How many people out there know about “network neutrality”? Well, if you don’t know, you’re about to find out tomorrow, when it will be decided upon… I’m not going to get into it, because after you find out what it is you’ll know why I didn’t explain it. All I will say is that this is just another thing that’s flying below the radar that’s about to be thrown in our laps.
OK… Yesterday, after signing off and hitting the “send button” for the Pfennig, I saw a story that shot across the desk, and then Don Ries sent me a follow-up later in the morning. The story was about the Brazilian government imposing a 2% tax on capital inflows. This was done in an attempt to slow down the Brazilian economy by slowing down the “hot money” that’s going into the Brazilian stock market by foreigners… Talk about throwing a cat amongst the pigeons!
Talk about pulling the rug from underneath the real (BRL)! It lost 3.5% for the day! WOW! I had a reader call and accuse me of not writing about this story in yesterday’s Pfennig, because I didn’t want to water down the BRIC MarketSafe CD sales… WHAT? First of all, I didn’t know about it until after I had sent the Pfennig out… And second of all… What does a tax today – that may not even be in place six months from now – have to do with the real’s value three years from now? Besides, this is good news for those who are buying the real now, for they get to buy it 3.5% cheaper! I shake my head and repeat… HOGWASH! Accusing me of hiding something!
Anyway… My colleague on the Currency Capitalist newsletter, Ashish Advani, had this to say about the tax announcement in Brazil.
“Frankly, I think this move to restrict capital flows is a pointless exercise at best. It’s simply a waste of time to think that they can control the strengthening Brazilian real.”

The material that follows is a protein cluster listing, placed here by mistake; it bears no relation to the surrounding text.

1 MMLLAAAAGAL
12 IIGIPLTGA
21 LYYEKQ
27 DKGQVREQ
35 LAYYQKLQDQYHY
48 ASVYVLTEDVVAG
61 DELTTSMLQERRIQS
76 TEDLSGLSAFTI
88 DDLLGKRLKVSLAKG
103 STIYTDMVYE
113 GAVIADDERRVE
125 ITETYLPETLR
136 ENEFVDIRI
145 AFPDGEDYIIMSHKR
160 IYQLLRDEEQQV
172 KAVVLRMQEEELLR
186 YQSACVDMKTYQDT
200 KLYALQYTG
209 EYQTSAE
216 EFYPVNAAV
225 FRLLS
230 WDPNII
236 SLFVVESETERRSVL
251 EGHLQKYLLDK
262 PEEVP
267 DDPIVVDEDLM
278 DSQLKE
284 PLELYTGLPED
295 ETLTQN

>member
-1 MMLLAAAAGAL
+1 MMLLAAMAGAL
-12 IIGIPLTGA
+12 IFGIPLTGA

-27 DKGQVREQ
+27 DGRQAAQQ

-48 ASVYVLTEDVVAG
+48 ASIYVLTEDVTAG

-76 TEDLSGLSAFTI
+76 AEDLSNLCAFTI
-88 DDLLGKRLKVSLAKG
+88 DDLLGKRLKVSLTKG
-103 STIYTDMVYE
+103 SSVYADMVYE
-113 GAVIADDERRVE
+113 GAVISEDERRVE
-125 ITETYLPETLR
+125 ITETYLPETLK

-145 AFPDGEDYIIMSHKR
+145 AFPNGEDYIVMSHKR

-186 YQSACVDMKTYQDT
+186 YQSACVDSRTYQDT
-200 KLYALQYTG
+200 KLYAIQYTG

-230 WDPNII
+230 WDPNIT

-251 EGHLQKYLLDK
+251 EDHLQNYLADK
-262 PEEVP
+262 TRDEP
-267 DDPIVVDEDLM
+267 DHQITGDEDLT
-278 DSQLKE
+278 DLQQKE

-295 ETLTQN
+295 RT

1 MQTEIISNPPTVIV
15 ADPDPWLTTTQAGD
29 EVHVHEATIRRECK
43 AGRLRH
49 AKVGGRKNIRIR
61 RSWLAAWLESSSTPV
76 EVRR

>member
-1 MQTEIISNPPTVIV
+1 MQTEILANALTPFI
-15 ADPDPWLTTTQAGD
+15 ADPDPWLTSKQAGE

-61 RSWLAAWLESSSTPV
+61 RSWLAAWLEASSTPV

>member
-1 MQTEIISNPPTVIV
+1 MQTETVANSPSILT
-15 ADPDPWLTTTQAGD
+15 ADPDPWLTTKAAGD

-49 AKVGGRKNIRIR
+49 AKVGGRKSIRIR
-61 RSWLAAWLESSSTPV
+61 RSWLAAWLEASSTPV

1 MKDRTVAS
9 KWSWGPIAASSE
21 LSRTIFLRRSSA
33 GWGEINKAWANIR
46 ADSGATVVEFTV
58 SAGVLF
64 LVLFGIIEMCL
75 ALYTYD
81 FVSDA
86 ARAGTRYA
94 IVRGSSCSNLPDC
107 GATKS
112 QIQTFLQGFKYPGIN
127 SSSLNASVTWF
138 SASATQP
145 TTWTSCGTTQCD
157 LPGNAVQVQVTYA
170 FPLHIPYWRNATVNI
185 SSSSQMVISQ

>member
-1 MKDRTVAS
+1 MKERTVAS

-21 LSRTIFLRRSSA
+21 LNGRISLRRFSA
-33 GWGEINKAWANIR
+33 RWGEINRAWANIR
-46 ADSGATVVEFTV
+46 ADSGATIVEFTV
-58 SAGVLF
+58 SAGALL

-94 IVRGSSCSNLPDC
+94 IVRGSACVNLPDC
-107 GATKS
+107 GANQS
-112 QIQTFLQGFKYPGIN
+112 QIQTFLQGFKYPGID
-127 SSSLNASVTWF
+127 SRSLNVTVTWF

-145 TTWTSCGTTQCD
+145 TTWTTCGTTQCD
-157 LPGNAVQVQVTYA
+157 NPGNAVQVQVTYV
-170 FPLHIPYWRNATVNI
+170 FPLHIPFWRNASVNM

OK, back to me… In addition to Ashish’s thoughts… I tend to think there’s something up Bullwinkle’s sleeve here… Recall that about a week ago or so, I told you that Brazil’s Central Banker had mentioned the need to raise interest rates 200 basis points (or 2%). So… The government sees the real responding to that comment, and thinks, “Oh my God, we’ve got a big problem when rates really do go up 2%, for this real will skyrocket! What’s a government to do? Ahhh, we’ll impose a tax to offset the rate hikes, thus currency neutrality.”
So… I still like the real, but this really points out what I’ve been trying to say for some time now. These emerging markets currencies are Big Swingers, when they’re going good, they’re really good, but when things go awry, they really go bad, fast! But, that’s their game, as long as you know it, no biggie!
But like Ashish said, I see this as a short-term adjustment for the real…
OK… So, that news yesterday sent not only the real to the woodshed, but sent the Aussie (AUD), kiwi (NZD), Norwegian krone (NOK), and Canadian dollar (CAD) to join the real in the woodshed! The Big Dog, euro (EUR) lost about 1/2-cent, but was able to avoid the trip to the woodshed.